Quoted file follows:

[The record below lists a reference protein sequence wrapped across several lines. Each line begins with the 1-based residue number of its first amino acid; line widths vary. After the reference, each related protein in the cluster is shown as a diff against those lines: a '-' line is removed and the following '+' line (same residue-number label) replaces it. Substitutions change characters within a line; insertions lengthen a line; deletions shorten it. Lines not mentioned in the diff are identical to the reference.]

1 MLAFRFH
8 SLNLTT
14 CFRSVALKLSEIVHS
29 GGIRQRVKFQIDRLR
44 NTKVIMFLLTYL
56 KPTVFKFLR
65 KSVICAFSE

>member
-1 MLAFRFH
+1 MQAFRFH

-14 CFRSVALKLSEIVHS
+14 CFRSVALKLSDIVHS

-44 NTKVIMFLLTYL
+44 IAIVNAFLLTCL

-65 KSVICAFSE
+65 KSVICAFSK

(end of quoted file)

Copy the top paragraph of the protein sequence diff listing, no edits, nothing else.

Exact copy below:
[The record below lists a reference protein sequence wrapped across several lines. Each line begins with the 1-based residue number of its first amino acid; line widths vary. After the reference, each related protein in the cluster is shown as a diff against those lines: a '-' line is removed and the following '+' line (same residue-number label) replaces it. Substitutions change characters within a line; insertions lengthen a line; deletions shorten it. Lines not mentioned in the diff are identical to the reference.]